Mayo Clinic study confirms telemedicine with smartphones

October 02, 2012 // By Nicolas Mokhoff
A Mayo Clinic study confirms smartphones medical images are good enough to evaluate stroke patients in remote locations through telemedicine.

Mayo Clinic was the first medical center in Arizona to do pioneering clinical research to study telemedicine to serve patients with stroke in non-urban settings.

In telestroke care, telemedicine platforms or robots located in a rural hospital lets a stroke patient be seen in real time by a neurology specialist who typically is working from a desktop or laptop computer in Phoenix. The Mayo Clinic stroke neurologist, whose face appears on a computer screen, consults with emergency room physicians at the rural sites and evaluates the patient.

The study compared the quality of medical images using a particular smartphone application to the same types of information and images typically viewed via desktop computers. Mayo Clinic neurologists worked with emergency physicians and radiologists at Yuma Regional Medical Center to compare brain scan images from 53 patients who came to that medical center with stroke.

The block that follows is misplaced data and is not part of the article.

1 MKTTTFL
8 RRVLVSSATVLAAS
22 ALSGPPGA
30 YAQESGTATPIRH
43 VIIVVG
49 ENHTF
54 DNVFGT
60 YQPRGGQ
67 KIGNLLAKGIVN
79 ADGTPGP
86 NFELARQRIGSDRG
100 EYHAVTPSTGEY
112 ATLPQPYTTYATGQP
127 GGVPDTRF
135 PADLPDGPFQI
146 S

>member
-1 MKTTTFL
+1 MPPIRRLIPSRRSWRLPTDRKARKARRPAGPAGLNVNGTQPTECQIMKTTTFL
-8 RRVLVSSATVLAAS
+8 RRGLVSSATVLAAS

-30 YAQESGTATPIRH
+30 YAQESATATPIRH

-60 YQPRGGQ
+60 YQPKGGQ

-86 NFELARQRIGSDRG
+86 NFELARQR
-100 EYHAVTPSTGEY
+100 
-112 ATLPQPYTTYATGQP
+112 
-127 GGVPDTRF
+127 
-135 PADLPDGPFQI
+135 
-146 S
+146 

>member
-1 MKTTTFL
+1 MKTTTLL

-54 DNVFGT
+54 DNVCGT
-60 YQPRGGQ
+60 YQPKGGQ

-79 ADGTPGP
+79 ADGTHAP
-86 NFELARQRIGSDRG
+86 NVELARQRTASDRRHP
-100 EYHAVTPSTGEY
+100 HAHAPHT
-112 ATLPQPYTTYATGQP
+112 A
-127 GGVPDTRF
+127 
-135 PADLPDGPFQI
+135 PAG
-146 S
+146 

In the study the scans were reviewed by radiologists in Yuma and a separate adjudication panel of stroke neurologists to determine the level of agreement between these traditional interpretation routes and new images and scans on smartphones interpreted by telestroke doctors. The study shows there was a high level of agreement (92 to 100 percent) among all the reviewers over the most important radiological features.

Patients showing signs of stroke can be examined by the neurologist who can also view scans of the patient's brain to detect possible damage from a hemorrhage or blocked artery. If necessary patients can be administered clot-busting medications within the narrow window of time necessary to minimize permanent injury to the brain.

“Smartphones are ubiquitous, they are everywhere. If we can transmit health information securely and simultaneously use the video conferencing capabilities for clinical assessments, we can have telemedicine anywhere, which is essential in a state like Arizona where more than 40 percent of the population doesn’t have access to immediate neurologic care, ” explained Bart Demaerschalk, M.D., professor of Neurology, and